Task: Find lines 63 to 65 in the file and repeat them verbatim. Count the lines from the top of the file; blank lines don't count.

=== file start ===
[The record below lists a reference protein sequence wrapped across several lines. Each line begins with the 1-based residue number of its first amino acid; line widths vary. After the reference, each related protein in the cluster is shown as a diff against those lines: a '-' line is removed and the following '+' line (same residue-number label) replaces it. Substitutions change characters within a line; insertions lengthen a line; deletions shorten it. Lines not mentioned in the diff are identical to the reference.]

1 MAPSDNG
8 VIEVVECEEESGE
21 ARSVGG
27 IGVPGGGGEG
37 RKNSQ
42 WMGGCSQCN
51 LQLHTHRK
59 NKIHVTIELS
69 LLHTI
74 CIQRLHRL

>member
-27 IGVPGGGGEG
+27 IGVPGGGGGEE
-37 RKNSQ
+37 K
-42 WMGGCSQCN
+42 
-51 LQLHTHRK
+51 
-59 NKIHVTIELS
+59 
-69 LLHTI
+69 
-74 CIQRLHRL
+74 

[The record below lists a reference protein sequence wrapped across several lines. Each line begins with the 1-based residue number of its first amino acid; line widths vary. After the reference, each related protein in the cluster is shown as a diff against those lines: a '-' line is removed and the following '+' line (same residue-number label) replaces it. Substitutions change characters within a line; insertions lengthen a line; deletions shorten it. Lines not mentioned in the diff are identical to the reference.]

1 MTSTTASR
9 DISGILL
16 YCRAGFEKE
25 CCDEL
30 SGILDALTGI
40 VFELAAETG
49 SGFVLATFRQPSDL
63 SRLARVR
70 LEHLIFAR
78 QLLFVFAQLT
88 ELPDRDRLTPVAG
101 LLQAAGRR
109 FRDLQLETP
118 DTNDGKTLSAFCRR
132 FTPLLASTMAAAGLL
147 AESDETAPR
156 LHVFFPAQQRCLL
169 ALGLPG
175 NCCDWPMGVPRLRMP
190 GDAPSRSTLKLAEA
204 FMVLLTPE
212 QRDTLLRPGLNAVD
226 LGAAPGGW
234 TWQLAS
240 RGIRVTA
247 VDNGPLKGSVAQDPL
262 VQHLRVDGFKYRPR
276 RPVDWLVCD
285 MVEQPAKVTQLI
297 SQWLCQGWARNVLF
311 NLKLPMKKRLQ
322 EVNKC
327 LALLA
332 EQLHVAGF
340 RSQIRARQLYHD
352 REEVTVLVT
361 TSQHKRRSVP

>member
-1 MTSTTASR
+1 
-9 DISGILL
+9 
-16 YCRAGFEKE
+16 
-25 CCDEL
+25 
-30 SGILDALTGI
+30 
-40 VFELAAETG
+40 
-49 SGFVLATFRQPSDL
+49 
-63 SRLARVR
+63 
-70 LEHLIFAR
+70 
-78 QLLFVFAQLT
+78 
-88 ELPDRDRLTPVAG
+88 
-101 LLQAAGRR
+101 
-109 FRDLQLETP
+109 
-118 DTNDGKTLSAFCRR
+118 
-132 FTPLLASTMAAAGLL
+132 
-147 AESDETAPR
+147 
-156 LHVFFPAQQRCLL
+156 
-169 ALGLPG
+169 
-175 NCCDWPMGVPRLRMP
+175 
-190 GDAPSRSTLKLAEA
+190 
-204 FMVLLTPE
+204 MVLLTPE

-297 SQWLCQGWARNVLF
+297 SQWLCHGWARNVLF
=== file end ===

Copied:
352 REEVTVLVT
361 TSQHKRRSVP

>member